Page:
Georgia Hospital to Pay $20 Million for Allegedly Overbilling the Government for In-Patient vs. Out-Patient Hospital Care
On Monday, April 27, 2015, the Department of Justice (DOJ) announced that The Medical Center of Central Georgia (MCCG), the second largest hospital in Macon, Georgia, agreed to a $20 million settlement to resolve allegations that it violated the False Claims Act (FCA) by overbilling Medicare for unnecessary inpatient care. According to the lawsuit filed by the government, MCCG allegedly charged Medicare for services rendered to patients admitted into the hospital, when less expensive outpatient care would have sufficed. Knowingly billing the government for unnecessary procedures, services, or hospital stays violates the FCA and is considered Healthcare fraud. Additionally, when profits are considered more important than the best interests of patients, trust in the health care system is eroded, and taxpayer dollars are wasted.
Medicaid is a joint federal and state program that helps with medical costs for some people with limited income and resources, and also offers benefits not normally covered by Medicare, like nursing home care and personal care services. When a company or individual knowingly bills the Medicaid or Medicare system for bogus or unnecessary services, it is a violation of the FCA. According to the government, MCCG allegedly continued, for a period of four years between 2004 and 2008, to overbill Medicare for services rendered to patients that qualified for observation or outpatient care, but not for the overnight hospital stays for which Medicare was billed. The government alleged that MCCG’s motive was to increase its revenue, and an investigation into it practices revealed MCCG’s alleged violations.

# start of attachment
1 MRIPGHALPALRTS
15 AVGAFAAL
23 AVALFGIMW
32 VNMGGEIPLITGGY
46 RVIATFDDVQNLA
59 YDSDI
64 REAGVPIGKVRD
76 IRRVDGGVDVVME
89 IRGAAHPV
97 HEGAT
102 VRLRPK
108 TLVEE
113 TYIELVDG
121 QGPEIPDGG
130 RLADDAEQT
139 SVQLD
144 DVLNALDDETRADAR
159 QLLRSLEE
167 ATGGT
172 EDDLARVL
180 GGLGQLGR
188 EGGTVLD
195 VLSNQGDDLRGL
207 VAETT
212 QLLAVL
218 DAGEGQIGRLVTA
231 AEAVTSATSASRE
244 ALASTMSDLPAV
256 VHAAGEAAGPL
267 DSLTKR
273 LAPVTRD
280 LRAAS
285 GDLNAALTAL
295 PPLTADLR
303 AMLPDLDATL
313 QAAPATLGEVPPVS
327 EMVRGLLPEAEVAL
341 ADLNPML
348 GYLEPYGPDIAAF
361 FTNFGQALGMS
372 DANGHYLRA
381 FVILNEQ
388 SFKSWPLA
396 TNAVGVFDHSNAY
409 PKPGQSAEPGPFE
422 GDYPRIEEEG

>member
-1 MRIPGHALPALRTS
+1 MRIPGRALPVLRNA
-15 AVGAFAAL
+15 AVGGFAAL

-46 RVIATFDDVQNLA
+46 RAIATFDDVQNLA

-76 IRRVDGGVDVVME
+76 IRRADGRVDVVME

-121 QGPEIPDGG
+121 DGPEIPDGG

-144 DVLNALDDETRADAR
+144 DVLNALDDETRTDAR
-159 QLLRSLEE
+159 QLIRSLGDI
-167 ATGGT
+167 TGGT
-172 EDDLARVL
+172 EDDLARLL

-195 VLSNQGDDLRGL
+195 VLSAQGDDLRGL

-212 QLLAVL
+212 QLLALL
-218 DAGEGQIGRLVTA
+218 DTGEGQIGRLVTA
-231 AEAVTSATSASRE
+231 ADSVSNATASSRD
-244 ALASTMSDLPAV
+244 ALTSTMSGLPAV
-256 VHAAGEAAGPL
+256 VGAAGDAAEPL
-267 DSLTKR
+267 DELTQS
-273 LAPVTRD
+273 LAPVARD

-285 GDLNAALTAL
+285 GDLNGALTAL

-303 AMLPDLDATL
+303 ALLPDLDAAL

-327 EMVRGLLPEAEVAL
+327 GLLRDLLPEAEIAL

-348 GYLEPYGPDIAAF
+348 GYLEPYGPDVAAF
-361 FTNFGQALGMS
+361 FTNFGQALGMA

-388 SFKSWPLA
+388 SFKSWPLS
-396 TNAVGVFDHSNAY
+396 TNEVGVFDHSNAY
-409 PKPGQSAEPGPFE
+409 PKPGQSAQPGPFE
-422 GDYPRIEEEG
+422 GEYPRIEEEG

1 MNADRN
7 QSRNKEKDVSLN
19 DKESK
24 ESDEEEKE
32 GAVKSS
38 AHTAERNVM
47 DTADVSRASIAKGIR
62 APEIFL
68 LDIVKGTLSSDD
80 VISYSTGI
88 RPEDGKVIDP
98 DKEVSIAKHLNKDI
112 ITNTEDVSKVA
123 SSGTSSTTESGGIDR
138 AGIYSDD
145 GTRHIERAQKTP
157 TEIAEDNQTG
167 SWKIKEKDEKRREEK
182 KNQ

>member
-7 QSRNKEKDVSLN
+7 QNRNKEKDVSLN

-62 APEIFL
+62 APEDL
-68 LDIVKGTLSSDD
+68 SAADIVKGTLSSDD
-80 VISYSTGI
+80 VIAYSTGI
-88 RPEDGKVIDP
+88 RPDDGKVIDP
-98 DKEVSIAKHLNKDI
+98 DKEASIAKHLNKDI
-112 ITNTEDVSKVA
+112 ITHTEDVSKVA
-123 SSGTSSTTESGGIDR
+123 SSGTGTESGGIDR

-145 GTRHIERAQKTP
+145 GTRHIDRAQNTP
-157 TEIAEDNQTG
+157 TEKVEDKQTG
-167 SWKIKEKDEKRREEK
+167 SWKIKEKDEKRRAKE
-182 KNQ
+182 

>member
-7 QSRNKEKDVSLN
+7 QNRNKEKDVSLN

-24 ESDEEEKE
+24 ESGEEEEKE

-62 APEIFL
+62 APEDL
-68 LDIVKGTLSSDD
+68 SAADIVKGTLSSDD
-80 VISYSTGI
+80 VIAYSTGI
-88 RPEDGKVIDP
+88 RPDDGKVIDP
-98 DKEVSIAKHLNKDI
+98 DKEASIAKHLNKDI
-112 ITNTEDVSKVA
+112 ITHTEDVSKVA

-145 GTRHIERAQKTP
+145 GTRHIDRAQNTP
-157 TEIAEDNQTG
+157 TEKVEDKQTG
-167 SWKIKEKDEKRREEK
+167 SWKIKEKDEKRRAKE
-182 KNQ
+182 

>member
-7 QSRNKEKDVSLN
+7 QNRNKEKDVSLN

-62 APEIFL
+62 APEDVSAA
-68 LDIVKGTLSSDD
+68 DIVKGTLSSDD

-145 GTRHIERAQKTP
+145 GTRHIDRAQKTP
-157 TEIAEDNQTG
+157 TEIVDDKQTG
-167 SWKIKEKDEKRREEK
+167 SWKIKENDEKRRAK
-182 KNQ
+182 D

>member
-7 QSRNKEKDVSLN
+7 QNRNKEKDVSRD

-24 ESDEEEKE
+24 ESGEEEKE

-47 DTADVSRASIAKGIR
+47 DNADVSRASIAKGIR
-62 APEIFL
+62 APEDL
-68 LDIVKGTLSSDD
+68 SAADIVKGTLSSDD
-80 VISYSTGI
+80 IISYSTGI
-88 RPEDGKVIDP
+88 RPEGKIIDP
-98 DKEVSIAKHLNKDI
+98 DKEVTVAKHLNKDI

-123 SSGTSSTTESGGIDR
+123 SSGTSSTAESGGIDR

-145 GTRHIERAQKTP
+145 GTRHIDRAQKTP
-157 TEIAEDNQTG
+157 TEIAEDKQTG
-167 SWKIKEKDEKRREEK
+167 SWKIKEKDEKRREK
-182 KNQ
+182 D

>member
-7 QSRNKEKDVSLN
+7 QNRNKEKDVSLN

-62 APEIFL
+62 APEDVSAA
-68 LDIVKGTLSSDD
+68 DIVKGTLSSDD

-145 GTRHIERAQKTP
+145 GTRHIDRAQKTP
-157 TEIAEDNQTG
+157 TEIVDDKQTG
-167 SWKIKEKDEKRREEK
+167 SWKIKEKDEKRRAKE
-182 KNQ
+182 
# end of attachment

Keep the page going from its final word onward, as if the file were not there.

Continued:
As part of the settlement agreement, MCCG entered into a corporate integrity agreement (a “CIA”) with the Office of Inspector General of the U.S. Department of Health and Human Services. That CIA requires the company to adhere to the rules and regulations outlined in the agreement for a period of five years.